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American Forces Press Service

Myers Discusses Haiti, Terrorism, Brazil's Shoot-Down Policy>

By Jim Garamone
American Forces Press Service

BRAZILIA, March 11, 2004 - Haiti, terrorism, Brazil's shoot-down policy and military relations between the United States and Brazil were among the subjects in a series of high-level meetings here March 10 for Air Force Gen. Richard B. Myers, chairman of the Joint Chiefs of Staff.

Earlier in the day, Myers visited the Brazilian military's Jungle Warfare School in Manaus, Brazil.

Myers spoke with Defense Minister Jose Viegas Filho, Institutional Security Minister Gen. Jorge Armando Felix, and his Brazilian military counterpart, Gen. Romulo Bini Periera. Following his meetings, he held a press roundtable discussion with Brazilian journalists.

Brazil is thinking seriously about taking a role in peacekeeping operations in Haiti, Myers said. Brazilian leaders said there must be a United Nations Security Council resolution authorizing such a mission. Myers said a U.N. team is in Haiti now assessing the situation. That team will report back to New York and a resolution may follow.

"Brazil wanting to participate is welcomed not only by the U.S., but by all the nations of the hemisphere," Myers said. "We talked about the current situation in Haiti and the willingness to provide whatever help in regard to planning that the Brazilian military may need."

Brazil has extensive experience in peacekeeping operations in Angola, Madagascar and in other U.N.-sponsored missions. "It's important for Haiti and the Haitian people to have this kind of stability," the chairman said. "If it winds up that Brazil leads this mission, it will be welcomed by many people."

Terrorism was at the heart of the discussions. Myers said he spoke about information sharing with Brazilian leaders. He said he stressed that all aspects of government and all governments have to cooperate in ways they haven't in the past to defeat terrorists.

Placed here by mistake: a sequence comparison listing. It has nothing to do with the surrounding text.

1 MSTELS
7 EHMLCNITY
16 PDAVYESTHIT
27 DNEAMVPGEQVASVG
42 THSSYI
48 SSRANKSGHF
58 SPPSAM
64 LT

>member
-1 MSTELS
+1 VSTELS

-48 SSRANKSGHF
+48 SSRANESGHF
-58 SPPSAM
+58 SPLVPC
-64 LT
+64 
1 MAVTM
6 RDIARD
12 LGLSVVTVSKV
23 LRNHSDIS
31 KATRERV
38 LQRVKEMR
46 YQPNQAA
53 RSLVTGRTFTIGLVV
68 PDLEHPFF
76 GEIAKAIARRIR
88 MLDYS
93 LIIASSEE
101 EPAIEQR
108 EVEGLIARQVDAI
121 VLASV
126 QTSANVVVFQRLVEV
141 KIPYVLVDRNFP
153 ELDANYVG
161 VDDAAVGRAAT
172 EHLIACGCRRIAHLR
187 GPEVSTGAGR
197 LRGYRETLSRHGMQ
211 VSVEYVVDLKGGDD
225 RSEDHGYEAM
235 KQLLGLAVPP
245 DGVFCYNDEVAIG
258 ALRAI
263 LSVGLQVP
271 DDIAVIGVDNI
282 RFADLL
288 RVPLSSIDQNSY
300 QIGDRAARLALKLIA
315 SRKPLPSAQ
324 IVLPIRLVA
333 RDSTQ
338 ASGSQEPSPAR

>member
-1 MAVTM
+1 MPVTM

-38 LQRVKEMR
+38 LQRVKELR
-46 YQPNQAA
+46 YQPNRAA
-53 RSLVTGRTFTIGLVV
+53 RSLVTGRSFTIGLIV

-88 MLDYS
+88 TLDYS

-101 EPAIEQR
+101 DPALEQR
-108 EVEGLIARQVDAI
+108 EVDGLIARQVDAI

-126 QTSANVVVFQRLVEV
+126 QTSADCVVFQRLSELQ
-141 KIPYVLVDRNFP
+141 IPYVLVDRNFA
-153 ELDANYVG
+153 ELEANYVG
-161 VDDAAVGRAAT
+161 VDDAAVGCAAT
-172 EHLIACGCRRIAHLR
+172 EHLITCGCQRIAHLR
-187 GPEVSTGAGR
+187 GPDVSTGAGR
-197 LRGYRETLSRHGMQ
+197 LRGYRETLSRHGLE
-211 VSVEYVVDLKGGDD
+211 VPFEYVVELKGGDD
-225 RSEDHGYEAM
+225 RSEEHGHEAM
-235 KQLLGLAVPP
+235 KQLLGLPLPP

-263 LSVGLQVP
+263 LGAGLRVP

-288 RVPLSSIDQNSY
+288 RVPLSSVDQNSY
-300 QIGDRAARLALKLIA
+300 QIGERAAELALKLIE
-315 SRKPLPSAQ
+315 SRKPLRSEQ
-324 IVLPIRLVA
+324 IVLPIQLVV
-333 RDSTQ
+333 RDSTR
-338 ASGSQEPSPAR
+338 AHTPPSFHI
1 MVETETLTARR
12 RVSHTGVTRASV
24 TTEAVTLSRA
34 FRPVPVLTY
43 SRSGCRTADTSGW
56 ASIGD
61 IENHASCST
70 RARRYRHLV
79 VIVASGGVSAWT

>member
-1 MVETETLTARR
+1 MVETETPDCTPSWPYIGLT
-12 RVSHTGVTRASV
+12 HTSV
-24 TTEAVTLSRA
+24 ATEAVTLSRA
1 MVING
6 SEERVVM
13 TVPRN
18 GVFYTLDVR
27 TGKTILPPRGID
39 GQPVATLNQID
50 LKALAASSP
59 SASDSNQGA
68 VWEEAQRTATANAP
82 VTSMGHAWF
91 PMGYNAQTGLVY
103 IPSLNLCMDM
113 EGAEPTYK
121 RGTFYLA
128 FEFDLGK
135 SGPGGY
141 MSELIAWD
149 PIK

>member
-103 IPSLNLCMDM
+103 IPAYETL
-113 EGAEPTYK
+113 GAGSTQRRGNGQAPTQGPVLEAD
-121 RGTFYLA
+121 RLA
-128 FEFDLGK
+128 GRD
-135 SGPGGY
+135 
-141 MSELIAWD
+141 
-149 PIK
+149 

"In uniform, when I talk about terrorism it's easy to assume that the war on terrorism is a military thing," Myers said. "It's not at all. It demands the attention and action of all elements of national power: U.S. national power, Brazilian national power and, in fact, international power. In the end, if we're to be successful, it's going to be much more than a military action. It's going to be action on political and economic and educational fronts. The war is going to have to be waged there as well."

Myers discussed the U.S. ramifications of Brazil's "shoot-down" policy. Brazil wants to shoot down drug traffickers in its airspace. Traffickers from Brazil's neighbors often invade the border area and use landing fields in Brazil as they ship drugs, weapons and money out of the region.

The equipment used in shoot-downs is manufactured in the United States, and American law makes it a criminal offense for any U.S. citizen to participate in or support another country shooting down a civil aircraft unless it's permitted by a presidential determination.

This is controversial in Brazil, where many believe it is an internal United States problem, and that if Brazil wants to shoot down drug runners, that is their business. The U.S. law was put in place when a drug shoot-down in Peru targeted the wrong plane and a missionary and her child were killed.

Brazil and the United States are working together to get the presidential determination, Myers said. "We are right in the middle of doing that right now," he said. "The issue is being discussed in Washington, and it has a high priority. I care about this a lot, because if we were not to have agreement on this issue, then it could have other effects on our relationships that might impact our military-to-military relationship."

He said his Brazilian counterparts re-emphasized the importance of the issue to Brazil. Myers said everyone in his delegation understands that importance, and that they will communicate the urgency back in Washington.

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